1. accepting a deal where i work for equity right off the bat. If someone is searching for a tech co-founder and doesn't want to pay them to build the MVP, it tells me they don't believe in their idea. It tells me that they're saying, well, it could go either way, so, might as well not waste any money on it. Well, that's not a very respectable thing to do, is it? And doesn't give me confidence in the success as it puts the co-founders in a no-binding agreement with the start-up, meaning, the co-founders will not be devoted to the success of the company as much as they would be if they were monetary stakes. 

Hope any of that helps.
Best,
Aleks


Ilya Stametau Senior Software Engineer at HubSpot

January 23rd, 2015

1. Focus on people over technology. Build the team that can:
   a) create value
   b) grow sustainably

common mistakes:
  a) valuing raw technical talent over interpersonal skills
  b) only managing down, and not managing up and sideways

2. Use technology to move the needle for the business as a whole. What "moving the needle" means should be well understood and agreed upon by every single person in the company.

common mistakes: 
  a) dividing the company into business and tech sides too early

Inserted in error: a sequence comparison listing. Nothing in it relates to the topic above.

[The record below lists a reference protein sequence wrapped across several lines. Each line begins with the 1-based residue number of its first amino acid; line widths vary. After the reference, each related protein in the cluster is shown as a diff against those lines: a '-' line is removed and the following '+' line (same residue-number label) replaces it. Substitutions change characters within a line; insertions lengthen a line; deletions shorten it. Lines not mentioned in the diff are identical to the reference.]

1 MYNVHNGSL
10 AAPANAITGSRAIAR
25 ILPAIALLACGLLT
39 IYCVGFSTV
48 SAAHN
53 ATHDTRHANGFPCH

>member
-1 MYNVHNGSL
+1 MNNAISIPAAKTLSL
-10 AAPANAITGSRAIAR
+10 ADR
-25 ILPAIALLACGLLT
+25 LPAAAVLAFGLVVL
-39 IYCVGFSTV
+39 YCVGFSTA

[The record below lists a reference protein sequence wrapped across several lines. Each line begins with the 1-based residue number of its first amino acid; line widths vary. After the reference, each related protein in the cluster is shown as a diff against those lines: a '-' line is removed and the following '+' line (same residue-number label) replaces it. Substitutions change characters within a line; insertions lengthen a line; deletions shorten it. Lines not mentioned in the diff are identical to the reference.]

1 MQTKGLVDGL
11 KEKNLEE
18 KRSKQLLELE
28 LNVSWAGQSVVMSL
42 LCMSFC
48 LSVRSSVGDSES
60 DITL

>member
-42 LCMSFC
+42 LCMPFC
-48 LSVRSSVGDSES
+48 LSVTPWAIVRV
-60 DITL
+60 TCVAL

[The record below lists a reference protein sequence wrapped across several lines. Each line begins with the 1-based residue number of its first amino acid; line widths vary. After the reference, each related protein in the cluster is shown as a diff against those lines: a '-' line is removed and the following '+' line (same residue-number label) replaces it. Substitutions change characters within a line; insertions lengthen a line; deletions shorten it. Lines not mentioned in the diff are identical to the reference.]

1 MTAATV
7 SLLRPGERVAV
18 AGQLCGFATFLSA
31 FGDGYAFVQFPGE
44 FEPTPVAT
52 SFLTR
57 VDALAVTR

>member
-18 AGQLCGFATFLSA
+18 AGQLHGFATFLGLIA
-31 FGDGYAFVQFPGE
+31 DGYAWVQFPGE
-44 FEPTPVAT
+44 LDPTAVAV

b) trying to solve problems that don't exist or don't matter
  c) worrying about scale too much too early
  d) prioritizing universal design over incremental learning

3. Technical components that you design should satisfy JUST 2 requirements:
  a) they should provide for the cheapest and fastest way to achieve present product requirements given the resources and talent at hand
  b) they should be localized and easily replaceable without requiring massive refactoring 

everything beyond that is a waste of time.

Lastly, always remember:  EVERY SYSTEM IS A HUMAN SYSTEM FIRST.

Scott Brittain CTO Snap Kitchen (We're hiring!)

January 28th, 2015

One from my recent history:  allowed sales traction to divert attention from poor user adoption.  Compounded the problem by spending a couple quarters building features that increased sales traction while doing nothing for user adoption.

 

Bob Troia Entrepreneur. Builder. Creative Technologist.

January 23rd, 2015